The song first appeared on the B-side of the limited edition single release of 'Digging The Grave' in 1995 and on a bonus CD available with the Australian version of 'King For A Day Fool For A Lifetime' also in 1995.
It was recorded along with three more cover versions of other songs in Bill Gould's home studio and produced by Gould and Dean Menta. These songs were the only studio recordings to feature Menta on guitar.
'I Started A Joke' was released by the record company as a single in 1998 from the greatest hits album 'Who Cares A Lot?' released on November 24th, the year FNM split.
BILL GOULD | Live wire | 1995
LW: I heard something about funky b-sides for your singles, what's the story; any drag numbers?
B: The b-sides that we did were three cover songs that were actually recorded at my house. There's "The Joke" by the Bee Gees, there's a song by a band called The Brothers Four called "Greenfields", and "Spanish Eyes" by Al Martino! They all sound really good, I'm really into it! We were in this bar in Gwaum, god, it was so twisted! You see, Gwaum is like a rock in the middle of the ocean; they have like two million snakes per mile -- they have so many snakes that they have killed all the birds, they have no more birds in all of Gwaum. So, we're sitting in this bar and they have posters of hard-core porn videos all over the wall. It was a regular bar, and they had animal porn on the wall! And we're like, 'What the hell is this?!', and in the corner of the room they had this karaoke machine and they were all singing the words "I started a joke ..." and there was this bouncing ball so they could follow the words. The lyrics were so pathetic and depressing that we just said 'We have to do this song!' It's the most miserable song I ever heard in my life!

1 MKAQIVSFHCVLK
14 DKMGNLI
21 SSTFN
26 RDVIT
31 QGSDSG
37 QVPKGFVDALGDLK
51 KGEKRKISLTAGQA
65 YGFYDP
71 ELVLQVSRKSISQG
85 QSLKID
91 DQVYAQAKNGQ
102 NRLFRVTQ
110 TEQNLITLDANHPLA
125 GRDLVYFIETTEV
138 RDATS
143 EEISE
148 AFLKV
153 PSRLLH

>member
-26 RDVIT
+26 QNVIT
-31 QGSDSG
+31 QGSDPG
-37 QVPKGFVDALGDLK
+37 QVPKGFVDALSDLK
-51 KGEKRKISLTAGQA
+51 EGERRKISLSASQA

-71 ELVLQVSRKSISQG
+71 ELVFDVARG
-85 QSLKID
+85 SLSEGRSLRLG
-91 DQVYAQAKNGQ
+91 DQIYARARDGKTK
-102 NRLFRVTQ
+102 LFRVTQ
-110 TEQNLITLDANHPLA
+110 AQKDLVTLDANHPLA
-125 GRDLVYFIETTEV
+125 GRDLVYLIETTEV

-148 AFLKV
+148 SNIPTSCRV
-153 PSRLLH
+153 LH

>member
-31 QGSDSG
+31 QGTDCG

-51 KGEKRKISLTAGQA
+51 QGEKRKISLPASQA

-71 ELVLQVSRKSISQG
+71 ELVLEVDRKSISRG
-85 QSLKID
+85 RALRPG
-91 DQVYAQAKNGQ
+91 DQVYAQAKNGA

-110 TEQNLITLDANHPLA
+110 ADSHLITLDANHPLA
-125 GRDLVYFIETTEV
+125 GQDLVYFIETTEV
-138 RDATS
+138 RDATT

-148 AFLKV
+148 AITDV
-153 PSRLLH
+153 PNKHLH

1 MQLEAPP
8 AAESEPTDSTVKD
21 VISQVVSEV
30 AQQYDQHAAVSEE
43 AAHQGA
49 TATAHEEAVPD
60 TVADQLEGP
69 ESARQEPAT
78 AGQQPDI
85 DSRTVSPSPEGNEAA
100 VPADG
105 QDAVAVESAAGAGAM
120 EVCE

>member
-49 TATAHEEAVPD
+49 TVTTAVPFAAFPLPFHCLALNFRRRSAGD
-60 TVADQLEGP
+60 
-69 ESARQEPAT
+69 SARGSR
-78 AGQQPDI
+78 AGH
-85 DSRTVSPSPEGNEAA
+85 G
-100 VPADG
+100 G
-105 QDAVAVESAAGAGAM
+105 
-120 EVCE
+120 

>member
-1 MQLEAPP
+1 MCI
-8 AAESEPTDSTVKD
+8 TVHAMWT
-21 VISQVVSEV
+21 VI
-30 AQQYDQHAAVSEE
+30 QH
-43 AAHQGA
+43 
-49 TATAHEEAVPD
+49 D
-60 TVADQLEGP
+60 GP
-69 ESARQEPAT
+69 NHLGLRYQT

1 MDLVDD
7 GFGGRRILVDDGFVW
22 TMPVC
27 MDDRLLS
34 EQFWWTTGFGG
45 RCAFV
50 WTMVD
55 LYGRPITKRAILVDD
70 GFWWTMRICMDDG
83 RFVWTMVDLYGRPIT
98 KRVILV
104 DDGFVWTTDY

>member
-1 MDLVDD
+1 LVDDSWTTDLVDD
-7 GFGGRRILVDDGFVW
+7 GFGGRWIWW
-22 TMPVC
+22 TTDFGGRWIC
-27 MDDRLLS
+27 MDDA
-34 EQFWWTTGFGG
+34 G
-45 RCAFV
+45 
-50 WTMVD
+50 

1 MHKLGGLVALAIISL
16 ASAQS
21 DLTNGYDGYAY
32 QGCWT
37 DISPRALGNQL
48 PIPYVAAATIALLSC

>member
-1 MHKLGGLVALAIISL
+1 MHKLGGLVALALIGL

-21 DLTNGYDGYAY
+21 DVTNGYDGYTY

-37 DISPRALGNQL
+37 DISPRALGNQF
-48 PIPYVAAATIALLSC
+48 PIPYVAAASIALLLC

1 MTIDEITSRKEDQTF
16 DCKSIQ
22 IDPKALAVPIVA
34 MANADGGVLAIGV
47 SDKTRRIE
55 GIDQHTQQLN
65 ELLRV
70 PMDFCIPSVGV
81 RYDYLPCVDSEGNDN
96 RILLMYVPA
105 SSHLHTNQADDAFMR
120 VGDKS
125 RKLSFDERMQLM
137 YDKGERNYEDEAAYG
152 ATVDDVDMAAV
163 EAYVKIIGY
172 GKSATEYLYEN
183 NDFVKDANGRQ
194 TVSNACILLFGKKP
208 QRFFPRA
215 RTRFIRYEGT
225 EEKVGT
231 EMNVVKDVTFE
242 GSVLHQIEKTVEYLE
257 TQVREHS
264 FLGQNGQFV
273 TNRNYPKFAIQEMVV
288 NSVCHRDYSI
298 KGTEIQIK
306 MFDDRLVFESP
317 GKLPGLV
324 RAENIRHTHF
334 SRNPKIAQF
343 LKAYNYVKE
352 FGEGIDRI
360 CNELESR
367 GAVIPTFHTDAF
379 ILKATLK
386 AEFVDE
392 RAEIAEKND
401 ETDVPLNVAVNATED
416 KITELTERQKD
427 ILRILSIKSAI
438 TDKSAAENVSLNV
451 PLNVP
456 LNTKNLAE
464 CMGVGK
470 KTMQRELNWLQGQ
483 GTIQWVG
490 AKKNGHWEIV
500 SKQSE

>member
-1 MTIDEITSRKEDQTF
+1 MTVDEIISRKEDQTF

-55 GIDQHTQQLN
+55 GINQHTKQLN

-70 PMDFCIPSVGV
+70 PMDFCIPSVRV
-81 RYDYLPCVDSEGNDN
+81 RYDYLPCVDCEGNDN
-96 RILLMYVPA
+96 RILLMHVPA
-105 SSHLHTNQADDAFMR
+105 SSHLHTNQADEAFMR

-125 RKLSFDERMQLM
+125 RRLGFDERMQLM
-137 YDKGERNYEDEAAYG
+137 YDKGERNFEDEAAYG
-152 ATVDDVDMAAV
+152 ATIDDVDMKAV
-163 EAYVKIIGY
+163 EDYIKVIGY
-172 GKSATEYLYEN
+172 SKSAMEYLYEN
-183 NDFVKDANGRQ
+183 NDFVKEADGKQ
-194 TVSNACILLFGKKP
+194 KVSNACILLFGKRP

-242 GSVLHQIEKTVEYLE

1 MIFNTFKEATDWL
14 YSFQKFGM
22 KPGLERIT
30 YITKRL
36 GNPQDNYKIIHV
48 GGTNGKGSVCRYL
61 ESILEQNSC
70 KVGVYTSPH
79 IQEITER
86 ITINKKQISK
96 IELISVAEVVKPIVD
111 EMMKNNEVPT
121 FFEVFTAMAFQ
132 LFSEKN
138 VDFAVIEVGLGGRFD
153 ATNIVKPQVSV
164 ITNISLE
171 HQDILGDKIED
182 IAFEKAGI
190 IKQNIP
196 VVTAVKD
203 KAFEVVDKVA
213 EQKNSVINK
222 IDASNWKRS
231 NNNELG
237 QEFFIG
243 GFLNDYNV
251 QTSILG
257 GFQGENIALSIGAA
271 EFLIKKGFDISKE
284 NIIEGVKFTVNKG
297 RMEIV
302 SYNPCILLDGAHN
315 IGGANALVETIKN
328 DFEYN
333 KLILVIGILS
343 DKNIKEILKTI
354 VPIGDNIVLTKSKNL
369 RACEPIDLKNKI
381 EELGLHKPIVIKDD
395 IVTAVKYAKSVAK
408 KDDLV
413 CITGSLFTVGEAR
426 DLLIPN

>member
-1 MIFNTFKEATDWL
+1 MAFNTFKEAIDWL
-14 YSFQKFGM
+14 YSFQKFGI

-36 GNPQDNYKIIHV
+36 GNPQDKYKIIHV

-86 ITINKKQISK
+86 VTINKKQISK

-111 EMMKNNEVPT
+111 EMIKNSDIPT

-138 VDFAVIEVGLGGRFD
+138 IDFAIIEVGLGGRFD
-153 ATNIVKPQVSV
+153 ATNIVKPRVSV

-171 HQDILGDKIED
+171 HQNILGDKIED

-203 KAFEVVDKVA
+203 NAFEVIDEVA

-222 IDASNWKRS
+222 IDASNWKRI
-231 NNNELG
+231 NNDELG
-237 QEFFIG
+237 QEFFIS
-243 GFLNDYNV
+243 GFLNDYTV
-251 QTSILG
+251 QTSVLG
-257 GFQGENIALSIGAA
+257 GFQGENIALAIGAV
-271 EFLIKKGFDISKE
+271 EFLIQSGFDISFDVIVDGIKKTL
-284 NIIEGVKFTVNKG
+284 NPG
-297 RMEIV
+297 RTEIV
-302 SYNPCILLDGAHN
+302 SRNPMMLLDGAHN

The original Bee Gees song was from their 1968 album Idea, which was released as a single in December of that year. According to Robin Gibb, the melancholic melody of the song was inspired by the sounds on board an aeroplane.
Bee Gees Anthology, Hal Leonard Publishing Corporation, Milwaukee, Wisconsin, 1991.
"The melody to this one was heard aboard a British Airways Vickers Viscount about a hundred miles from Essen. It was one of those old four engine 'prop' jobs, that seemed to drone the passenger into a sort of hypnotic trance, only with this it was different. The droning, after a while, appeared to take the form of a tune, which mysteriously sounded like a church choir. So it was decided! We accosted the pilot, forced him to land in the nearest village and there; in a small pub, we finished the lyrics [with Barry]. Actually, it wasn't a village, it was the city, and it wasn't a pub, it was a hotel, and we didn't force the pilot to land in a field... but why ruin a perfectly good story?"